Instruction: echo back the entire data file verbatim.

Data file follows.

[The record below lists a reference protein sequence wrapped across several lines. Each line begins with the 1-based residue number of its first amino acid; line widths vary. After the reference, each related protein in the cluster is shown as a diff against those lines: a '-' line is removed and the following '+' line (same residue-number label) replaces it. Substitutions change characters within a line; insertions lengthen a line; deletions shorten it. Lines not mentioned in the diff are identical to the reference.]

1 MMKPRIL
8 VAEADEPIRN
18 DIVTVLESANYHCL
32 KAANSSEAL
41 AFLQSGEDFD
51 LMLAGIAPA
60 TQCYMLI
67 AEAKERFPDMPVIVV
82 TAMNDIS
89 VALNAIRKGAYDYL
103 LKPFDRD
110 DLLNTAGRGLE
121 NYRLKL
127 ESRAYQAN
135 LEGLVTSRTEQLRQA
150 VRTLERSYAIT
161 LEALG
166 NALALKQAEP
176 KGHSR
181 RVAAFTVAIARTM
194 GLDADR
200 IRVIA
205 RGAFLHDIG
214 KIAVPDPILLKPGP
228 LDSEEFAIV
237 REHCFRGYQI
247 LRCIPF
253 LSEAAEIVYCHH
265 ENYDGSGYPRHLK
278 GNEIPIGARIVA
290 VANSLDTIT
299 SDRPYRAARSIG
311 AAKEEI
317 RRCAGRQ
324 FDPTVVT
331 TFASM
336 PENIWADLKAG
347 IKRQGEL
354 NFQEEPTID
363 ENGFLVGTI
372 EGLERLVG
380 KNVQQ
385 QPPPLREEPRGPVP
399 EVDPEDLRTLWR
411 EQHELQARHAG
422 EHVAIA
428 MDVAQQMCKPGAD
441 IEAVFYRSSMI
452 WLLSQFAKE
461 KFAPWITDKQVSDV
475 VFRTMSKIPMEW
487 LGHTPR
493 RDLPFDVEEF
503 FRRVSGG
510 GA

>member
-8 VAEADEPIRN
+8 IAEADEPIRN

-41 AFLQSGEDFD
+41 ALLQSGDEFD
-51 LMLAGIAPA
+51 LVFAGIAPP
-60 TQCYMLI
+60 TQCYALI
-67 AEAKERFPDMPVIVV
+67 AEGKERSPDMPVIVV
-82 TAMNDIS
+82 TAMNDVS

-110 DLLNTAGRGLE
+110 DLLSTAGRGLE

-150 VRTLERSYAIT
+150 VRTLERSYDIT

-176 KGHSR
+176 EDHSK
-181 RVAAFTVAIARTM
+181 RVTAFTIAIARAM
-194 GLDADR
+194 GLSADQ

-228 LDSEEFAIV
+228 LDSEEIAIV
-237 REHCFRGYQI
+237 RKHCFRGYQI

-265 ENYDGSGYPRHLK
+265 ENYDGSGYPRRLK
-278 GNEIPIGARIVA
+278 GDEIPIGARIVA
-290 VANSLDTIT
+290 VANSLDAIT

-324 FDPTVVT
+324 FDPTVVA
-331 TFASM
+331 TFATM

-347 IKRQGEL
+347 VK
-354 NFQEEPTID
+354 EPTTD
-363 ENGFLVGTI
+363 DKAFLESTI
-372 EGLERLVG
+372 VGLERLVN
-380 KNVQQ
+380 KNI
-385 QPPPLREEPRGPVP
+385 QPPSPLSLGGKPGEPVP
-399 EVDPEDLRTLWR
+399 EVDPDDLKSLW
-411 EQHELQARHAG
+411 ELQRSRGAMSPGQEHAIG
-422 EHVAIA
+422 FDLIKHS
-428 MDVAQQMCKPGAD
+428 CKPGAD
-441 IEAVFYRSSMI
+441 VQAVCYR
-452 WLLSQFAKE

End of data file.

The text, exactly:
[The record below lists a reference protein sequence wrapped across several lines. Each line begins with the 1-based residue number of its first amino acid; line widths vary. After the reference, each related protein in the cluster is shown as a diff against those lines: a '-' line is removed and the following '+' line (same residue-number label) replaces it. Substitutions change characters within a line; insertions lengthen a line; deletions shorten it. Lines not mentioned in the diff are identical to the reference.]

1 MMKPRIL
8 VAEADEPIRN
18 DIVTVLESANYHCL
32 KAANSSEAL
41 AFLQSGEDFD
51 LMLAGIAPA
60 TQCYMLI
67 AEAKERFPDMPVIVV
82 TAMNDIS
89 VALNAIRKGAYDYL
103 LKPFDRD
110 DLLNTAGRGLE
121 NYRLKL
127 ESRAYQAN
135 LEGLVTSRTEQLRQA
150 VRTLERSYAIT
161 LEALG
166 NALALKQAEP
176 KGHSR
181 RVAAFTVAIARTM
194 GLDADR
200 IRVIA
205 RGAFLHDIG
214 KIAVPDPILLKPGP
228 LDSEEFAIV
237 REHCFRGYQI
247 LRCIPF
253 LSEAAEIVYCHH
265 ENYDGSGYPRHLK
278 GNEIPIGARIVA
290 VANSLDTIT
299 SDRPYRAARSIG
311 AAKEEI
317 RRCAGRQ
324 FDPTVVT
331 TFASM
336 PENIWADLKAG
347 IKRQGEL
354 NFQEEPTID
363 ENGFLVGTI
372 EGLERLVG
380 KNVQQ
385 QPPPLREEPRGPVP
399 EVDPEDLRTLWR
411 EQHELQARHAG
422 EHVAIA
428 MDVAQQMCKPGAD
441 IEAVFYRSSMI
452 WLLSQFAKE
461 KFAPWITDKQVSDV
475 VFRTMSKIPMEW
487 LGHTPR
493 RDLPFDVEEF
503 FRRVSGG
510 GA

>member
-8 VAEADEPIRN
+8 IAEADEPIRN

-41 AFLQSGEDFD
+41 ALLQSGDEFD
-51 LMLAGIAPA
+51 LVFAGIAPP
-60 TQCYMLI
+60 TQCYALI
-67 AEAKERFPDMPVIVV
+67 AEGKERSPDMPVIVV
-82 TAMNDIS
+82 TAMNDVS

-110 DLLNTAGRGLE
+110 DLLSTAGRGLE

-150 VRTLERSYAIT
+150 VRTLERSYDIT

-176 KGHSR
+176 EDHSK
-181 RVAAFTVAIARTM
+181 RVTAFTIAIARAM
-194 GLDADR
+194 GLSADQ

-228 LDSEEFAIV
+228 LDSEEIAIV
-237 REHCFRGYQI
+237 RKHCFRGYQI

-265 ENYDGSGYPRHLK
+265 ENYDGSGYPRRLK
-278 GNEIPIGARIVA
+278 GDEIPIGARIVA
-290 VANSLDTIT
+290 VANSLDAIT

-324 FDPTVVT
+324 FDPTVVA
-331 TFASM
+331 TFATM

-347 IKRQGEL
+347 VK
-354 NFQEEPTID
+354 EPTTD
-363 ENGFLVGTI
+363 DKAFLESTI
-372 EGLERLVG
+372 VGLERLVN
-380 KNVQQ
+380 KNI
-385 QPPPLREEPRGPVP
+385 QPPSPLSLGGKPGEPVP
-399 EVDPEDLRTLWR
+399 EVDPDDLKSLW
-411 EQHELQARHAG
+411 ELQRSRGAMSPGQEHAIG
-422 EHVAIA
+422 FDLIKHS
-428 MDVAQQMCKPGAD
+428 CKPGAD
-441 IEAVFYRSSMI
+441 VQAVCYR
-452 WLLSQFAKE